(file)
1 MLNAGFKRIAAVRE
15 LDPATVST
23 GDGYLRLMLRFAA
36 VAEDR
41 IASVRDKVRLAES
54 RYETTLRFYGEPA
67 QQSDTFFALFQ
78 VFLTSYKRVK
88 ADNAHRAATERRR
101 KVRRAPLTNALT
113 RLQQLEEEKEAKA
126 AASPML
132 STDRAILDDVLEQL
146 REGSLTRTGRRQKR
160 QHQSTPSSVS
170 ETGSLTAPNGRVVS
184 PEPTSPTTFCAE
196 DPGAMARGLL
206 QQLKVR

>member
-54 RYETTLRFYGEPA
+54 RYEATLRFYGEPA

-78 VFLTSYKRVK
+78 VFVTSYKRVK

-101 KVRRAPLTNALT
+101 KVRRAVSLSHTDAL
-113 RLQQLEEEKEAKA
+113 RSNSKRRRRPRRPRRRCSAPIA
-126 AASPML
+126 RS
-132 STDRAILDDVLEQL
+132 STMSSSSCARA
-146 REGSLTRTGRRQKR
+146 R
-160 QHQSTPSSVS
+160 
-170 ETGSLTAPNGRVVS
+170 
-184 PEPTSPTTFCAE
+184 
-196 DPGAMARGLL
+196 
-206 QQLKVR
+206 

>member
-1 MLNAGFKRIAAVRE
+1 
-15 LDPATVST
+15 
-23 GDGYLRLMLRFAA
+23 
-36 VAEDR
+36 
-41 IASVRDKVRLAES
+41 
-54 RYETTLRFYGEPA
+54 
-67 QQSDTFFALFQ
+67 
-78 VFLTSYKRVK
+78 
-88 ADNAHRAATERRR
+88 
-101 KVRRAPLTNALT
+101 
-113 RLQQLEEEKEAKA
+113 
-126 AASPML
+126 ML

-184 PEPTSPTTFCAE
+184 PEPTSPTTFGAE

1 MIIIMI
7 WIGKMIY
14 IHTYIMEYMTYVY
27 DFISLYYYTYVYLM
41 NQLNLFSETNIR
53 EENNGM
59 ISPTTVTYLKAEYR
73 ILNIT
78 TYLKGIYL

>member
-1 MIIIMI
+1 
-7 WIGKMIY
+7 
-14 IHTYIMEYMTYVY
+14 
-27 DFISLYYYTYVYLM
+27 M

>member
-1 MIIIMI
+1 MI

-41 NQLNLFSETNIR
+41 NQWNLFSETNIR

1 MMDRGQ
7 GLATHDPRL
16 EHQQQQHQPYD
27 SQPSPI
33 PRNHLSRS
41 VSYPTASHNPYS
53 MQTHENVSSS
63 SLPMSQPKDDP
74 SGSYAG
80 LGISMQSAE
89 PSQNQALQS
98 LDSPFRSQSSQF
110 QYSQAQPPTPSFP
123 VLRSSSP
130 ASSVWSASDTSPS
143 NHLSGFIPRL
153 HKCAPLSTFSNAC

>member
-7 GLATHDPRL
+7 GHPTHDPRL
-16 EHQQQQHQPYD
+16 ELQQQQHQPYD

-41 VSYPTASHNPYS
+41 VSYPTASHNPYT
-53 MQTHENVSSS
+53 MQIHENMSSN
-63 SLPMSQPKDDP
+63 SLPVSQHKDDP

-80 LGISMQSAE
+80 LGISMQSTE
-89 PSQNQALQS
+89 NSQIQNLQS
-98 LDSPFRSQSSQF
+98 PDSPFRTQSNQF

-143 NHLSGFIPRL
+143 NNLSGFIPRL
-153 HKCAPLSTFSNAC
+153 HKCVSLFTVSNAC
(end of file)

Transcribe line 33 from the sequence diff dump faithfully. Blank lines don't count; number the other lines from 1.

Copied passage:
-146 REGSLTRTGRRQKR